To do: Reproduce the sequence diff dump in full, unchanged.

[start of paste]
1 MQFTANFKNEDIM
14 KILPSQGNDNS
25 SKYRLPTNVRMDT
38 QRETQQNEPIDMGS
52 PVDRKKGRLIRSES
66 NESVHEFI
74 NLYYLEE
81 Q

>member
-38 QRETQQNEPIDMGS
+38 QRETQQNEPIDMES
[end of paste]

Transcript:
1 MQFTANFKNEDIM
14 KILPSQGNDNS
25 SKYRLPTNVRMDT
38 QRETQQNEPIDMGS
52 PVDRKKGRLIRSES
66 NESVHEFI
74 NLYYLEE
81 Q

>member
-38 QRETQQNEPIDMGS
+38 QRETQQNEPIDMES